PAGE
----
The four days event was packed with solid discussion from well-rounded speakers all over Thailand – ranging from the issues of political participation of youth to access to education to gender equality.  

More importantly, there were critical spaces for brainstorming session such as on Wealth Inequality and Education Inclusion. Delegates engaged in rich discussion on the most pressing issues of the region and provided the time and space to think of possible solutions. 

Students across the region sat around the table into the late nights and early mornings to debate and discuss the possibility to improve social problems. As the mentor of the Education team, I was impressed by the depth of knowledge, commitment to solve educational problems and creativity of the members of the group. 

The lack of English was identified as the barrier to achieve greater economic integration, delegates from Myanmar, Laos, Thailand, Cambodia, Vietnam, Malaysia and Taiwan came up with an idea to create a social English club to improve the level of English in their respected country. 

Endowned with different levels of English, the delegates discussed how best to attract volunteers and how well they can execute curriculums that will be conducive to the development of ASEAN. They debated rationale, they debunk myths and they offered a breath of fresh air to the old problems. 

The rooms were filled with energy, enthusiasm and optimism. But the debates were heated with issues of feasibility and implementation. 

For the delegates, this space allowed them to hone their critical thinking, communication and creative skills. It allowed them to form networks of like-minded youth to move the region forward. Students are required to problematize the issues, debates for solutions and draft a concrete plan. 

For the organizers, this event makes their university life meaningful. Students from across faculties had the opportunities to discuss, share, plan and work together for a common cause. They need to be creative in solving organizational issues, they need to be confident in raising the funds and finding sponsors, they need to be critical in creating such solid agenda for everyone else to enjoy. 

Thirwan Manleka, the co-president of YALPI and the 3rd year Political Science student, said “the team is working to create the space that preserves youth energy. We are dedicated and committed to do big things”. 

And they succeeded. 

The sheer spirit of teamwork that this YALPI organizing team exhibited is second to none. The power of the young is more eminent when they work in teams. No books can teach them this except the transformative experience of them actually working with other peers, colleagues, classmates and friends.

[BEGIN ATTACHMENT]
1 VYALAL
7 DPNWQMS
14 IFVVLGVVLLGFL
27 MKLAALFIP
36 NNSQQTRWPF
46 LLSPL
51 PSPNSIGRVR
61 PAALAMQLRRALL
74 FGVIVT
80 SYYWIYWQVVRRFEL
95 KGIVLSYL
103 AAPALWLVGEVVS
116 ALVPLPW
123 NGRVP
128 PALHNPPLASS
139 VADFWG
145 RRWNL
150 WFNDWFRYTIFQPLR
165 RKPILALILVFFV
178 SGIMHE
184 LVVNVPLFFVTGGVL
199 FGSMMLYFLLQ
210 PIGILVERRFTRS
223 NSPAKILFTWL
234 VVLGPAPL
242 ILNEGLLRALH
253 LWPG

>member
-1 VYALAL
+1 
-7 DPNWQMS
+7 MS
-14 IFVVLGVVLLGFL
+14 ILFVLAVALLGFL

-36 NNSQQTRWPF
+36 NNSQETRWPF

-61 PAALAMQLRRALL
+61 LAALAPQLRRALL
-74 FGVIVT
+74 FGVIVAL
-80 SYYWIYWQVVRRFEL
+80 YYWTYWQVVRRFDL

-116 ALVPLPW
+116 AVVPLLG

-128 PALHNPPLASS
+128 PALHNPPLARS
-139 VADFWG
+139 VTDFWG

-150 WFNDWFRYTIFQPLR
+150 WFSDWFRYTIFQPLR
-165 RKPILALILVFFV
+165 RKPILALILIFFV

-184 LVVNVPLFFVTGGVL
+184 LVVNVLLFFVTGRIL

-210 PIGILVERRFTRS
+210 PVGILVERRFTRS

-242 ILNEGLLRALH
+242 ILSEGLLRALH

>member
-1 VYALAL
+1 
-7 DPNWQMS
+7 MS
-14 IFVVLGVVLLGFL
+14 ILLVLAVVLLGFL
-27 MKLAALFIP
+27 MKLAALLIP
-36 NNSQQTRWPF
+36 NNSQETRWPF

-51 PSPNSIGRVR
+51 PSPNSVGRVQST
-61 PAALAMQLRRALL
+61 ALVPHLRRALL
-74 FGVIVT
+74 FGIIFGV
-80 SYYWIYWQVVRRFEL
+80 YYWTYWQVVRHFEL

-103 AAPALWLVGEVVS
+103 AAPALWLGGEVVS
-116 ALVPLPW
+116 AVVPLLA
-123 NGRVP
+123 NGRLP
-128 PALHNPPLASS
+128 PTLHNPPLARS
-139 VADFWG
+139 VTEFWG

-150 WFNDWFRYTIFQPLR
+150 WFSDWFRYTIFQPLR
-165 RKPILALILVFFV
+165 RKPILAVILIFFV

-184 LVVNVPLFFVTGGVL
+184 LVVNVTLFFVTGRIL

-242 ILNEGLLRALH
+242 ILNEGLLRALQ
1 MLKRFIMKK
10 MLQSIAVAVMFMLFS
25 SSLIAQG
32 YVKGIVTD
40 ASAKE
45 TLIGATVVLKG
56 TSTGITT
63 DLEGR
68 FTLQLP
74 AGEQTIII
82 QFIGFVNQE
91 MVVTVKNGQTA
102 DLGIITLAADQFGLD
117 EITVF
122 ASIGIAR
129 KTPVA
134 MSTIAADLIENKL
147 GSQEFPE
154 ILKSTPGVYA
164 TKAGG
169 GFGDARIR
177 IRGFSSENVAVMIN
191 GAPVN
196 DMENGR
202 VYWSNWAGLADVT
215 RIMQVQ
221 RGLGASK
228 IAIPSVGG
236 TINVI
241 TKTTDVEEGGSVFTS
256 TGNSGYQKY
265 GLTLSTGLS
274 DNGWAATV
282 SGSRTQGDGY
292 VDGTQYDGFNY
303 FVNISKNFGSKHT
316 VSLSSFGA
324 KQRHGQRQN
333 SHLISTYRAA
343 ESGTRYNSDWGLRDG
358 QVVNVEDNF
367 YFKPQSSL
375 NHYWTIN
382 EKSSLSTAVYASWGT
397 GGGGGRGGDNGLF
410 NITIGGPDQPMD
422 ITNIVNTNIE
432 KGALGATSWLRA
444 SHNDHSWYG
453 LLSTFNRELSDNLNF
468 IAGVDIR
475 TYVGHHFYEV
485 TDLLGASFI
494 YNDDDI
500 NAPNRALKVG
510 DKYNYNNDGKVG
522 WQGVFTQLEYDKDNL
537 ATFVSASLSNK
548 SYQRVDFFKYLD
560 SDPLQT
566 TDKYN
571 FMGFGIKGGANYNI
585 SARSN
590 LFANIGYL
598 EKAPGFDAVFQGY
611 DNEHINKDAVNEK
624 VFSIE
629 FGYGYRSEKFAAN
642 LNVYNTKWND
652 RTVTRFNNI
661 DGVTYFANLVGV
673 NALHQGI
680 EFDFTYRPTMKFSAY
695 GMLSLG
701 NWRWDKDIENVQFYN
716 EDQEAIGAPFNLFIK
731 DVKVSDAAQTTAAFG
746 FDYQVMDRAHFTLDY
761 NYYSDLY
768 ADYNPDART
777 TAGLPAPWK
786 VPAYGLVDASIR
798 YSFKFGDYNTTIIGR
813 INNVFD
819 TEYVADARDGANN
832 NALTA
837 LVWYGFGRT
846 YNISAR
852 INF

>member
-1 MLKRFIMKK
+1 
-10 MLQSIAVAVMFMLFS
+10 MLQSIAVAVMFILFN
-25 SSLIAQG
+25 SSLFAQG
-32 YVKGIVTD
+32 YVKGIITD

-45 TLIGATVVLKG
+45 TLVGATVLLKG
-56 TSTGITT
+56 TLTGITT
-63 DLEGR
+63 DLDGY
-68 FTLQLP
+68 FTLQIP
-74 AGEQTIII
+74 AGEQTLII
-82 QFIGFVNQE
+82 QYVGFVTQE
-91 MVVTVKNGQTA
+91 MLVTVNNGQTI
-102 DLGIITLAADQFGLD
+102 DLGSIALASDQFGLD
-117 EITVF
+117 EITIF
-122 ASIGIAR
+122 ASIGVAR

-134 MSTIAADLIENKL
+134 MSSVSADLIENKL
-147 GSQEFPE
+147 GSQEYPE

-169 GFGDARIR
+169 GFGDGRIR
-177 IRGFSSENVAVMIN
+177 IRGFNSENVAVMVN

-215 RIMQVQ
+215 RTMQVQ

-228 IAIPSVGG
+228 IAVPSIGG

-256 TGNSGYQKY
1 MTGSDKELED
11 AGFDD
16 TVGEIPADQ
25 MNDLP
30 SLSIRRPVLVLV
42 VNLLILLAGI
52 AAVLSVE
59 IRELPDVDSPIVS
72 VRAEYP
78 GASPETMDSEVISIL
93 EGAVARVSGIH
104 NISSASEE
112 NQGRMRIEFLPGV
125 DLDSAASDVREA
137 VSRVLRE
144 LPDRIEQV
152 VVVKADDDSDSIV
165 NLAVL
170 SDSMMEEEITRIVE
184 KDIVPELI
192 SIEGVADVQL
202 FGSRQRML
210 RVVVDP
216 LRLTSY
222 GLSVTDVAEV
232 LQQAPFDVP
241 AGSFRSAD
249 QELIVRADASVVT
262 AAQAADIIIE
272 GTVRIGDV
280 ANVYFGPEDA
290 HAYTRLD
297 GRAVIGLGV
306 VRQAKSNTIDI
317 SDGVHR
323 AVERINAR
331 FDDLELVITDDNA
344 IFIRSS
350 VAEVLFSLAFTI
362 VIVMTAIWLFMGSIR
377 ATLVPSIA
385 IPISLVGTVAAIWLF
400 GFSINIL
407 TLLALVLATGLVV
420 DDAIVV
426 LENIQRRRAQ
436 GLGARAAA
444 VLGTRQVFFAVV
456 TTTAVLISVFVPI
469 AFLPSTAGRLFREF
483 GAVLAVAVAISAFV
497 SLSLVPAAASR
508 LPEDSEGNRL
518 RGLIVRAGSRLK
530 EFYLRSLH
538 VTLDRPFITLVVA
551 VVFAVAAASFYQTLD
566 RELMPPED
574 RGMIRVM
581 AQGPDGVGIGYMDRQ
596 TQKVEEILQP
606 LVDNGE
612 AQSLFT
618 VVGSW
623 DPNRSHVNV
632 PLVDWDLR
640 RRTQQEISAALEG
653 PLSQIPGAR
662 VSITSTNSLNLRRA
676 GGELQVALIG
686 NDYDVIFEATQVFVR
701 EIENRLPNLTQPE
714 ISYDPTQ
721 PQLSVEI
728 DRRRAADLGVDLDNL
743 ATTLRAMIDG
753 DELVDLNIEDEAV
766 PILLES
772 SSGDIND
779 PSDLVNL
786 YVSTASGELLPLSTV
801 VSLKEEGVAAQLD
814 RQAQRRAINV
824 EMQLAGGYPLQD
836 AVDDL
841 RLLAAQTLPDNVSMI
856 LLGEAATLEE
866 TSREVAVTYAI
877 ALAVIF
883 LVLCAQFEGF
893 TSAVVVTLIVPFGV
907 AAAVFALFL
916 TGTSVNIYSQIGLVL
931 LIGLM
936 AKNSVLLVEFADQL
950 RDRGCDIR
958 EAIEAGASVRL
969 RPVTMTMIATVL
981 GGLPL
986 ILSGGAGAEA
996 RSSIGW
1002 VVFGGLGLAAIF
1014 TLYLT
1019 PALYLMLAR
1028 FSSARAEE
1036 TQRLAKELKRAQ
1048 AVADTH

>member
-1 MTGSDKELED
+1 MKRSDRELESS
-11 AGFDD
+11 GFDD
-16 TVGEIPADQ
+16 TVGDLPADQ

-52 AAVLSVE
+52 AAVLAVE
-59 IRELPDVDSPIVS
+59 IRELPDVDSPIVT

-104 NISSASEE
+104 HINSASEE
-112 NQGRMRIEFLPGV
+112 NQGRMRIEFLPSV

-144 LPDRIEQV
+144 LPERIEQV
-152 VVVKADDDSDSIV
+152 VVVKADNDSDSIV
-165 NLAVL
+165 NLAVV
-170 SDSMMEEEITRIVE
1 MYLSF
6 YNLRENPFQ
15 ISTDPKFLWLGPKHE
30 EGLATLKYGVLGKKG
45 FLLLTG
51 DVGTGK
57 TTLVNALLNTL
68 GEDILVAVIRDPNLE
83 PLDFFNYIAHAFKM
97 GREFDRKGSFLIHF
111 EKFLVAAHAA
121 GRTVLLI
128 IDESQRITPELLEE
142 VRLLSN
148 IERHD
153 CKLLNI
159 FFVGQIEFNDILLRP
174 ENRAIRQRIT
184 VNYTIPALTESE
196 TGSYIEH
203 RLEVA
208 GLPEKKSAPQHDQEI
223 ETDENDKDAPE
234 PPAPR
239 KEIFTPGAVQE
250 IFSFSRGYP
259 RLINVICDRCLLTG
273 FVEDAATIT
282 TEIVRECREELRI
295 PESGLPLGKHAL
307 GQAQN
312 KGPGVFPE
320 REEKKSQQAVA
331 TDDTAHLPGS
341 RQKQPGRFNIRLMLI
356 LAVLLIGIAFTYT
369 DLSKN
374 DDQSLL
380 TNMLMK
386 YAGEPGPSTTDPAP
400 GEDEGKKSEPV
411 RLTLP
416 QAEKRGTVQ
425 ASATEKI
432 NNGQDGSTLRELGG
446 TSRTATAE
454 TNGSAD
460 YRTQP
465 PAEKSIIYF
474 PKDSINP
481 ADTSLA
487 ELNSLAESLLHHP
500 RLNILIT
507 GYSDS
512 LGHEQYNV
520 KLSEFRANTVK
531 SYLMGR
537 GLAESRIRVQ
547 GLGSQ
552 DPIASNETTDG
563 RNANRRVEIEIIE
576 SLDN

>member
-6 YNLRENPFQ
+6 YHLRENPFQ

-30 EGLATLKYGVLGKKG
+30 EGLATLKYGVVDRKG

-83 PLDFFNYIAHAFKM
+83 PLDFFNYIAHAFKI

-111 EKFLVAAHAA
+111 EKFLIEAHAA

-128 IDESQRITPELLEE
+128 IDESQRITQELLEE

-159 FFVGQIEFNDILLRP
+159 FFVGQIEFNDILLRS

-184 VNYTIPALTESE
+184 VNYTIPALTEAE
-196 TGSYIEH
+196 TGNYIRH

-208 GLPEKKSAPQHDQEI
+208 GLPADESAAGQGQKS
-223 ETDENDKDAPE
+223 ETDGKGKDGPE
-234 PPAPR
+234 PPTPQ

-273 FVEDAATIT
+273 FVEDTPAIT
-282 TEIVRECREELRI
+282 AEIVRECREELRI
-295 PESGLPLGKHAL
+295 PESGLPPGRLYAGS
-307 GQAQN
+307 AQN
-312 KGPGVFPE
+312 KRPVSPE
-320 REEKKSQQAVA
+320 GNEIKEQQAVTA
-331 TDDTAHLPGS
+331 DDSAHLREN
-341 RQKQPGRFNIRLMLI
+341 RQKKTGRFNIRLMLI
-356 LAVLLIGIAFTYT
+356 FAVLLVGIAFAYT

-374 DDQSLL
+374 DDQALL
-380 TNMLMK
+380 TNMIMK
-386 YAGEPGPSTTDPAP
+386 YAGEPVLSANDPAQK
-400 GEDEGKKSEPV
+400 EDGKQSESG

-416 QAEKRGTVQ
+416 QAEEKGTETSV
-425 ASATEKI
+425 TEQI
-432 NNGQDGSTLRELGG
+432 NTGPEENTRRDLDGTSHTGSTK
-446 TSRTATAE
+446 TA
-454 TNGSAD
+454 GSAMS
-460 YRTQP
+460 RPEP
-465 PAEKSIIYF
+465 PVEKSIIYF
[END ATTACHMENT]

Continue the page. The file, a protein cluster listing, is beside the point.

From an educator and youth advocate standpoint, more and more spaces and opportunities like this are needed across Thailand and the region. Everyone learns so much more when they actually – meet – discuss – act and share. In the age of uncertainty, such educational space that provokes them to think outside the box and beyond comfort zone but in such a safe space is needed more than ever before. 

ASEAN integration sounds like an elusive dream that is written on the charter for a region rife with neighbouring conflicts, border issues and economic competition, but the friendship emanated from this four days event is a hopeful reminder the every big dream begins small and every success starts with a great team. 

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Southeast Asia

Formal Recognition for the Rohingya Genocide

Dr. Arshad M. Khan

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Today, January 31st, is Franz Schubert’s birthday and, as I write, the strains of the final movement of his last symphony “The Great”  play in the background — the urgency in the melody, the insistent measured beat, holding one in thrall through to the climax.

From transcendental beauty to horrific ugliness for, sadly, Schubert’s countrymen became unwitting accomplices to a Nazi party’s hatred and extermination of Jews a century after his death.  On a much smaller scale and less systematically organized has been another onslaught on a different religious minority, in a different part of the world.

The killing of the Rohingya by the Burmese military, and by local militants, instigated by a vitriolic Buddhist monk, grabbed headlines a few years ago.  Survivors escaped to Bangladesh and wherever else possible.

Fulfilling criteria for genocide, a case was brought by Gambia against Burma (also now known as Myanmar).  The latter was defended by Aung San Suu Kyi, Nobel Peace Laureate and Myanmar’s defacto leader, although in the shadow of its powerful military, which she was defending.

The International Court of Justice (ICJ) is unique in that it hears cases between countries.  Ms. Suu Kyi presented the usual defense of renegade, random acts of communal violence.  But the evidence against her country was, and is, overwhelming, the barbarity  horrifying — the means including murder, rape, burning of villages, sometimes with occupants of houses trapped within.  Victims numbered not in dozens or hundreds but in thousands causing some three-quarters of a million to flee for their lives.  Those ending up in India are not eligible for citizenship under Mr. Modi’s new law specifically barring Muslim refugees.

The ICJ has now issued its ruling.  It rebukes Aung San Suu Kyi, and noting the “extremely vulnerable” and precarious situation for the Rohingya, it calls on the Myanmar government to protect them from the military.  Unfortunately, the court does not have an enforcement mechanism.  It simply transmits its finding to the UN Security Council, where, in Myanmar’s case, its friend and protector China is a permanent member and has a veto.

All the same, the court’s decisions are binding, so the UN General Assembly can introduce a resolution, or the Human Rights Council based in Geneva could be interested.  The court also set up a reporting requirement for Myanmar’s government to account to it for whatever is going on with respect to the Rohingyas — in the first instance after four months, and then every six months … much like a delinquent or a parolee reporting at intervals.

Myanmar has also been warned not to destroy evidence.  In the past, aerial photos have shown that they have.  Much will depend on how much international pressure develops to force it to comply, and any attempts by Myanmar to evade or subvert the ruling will only increase it.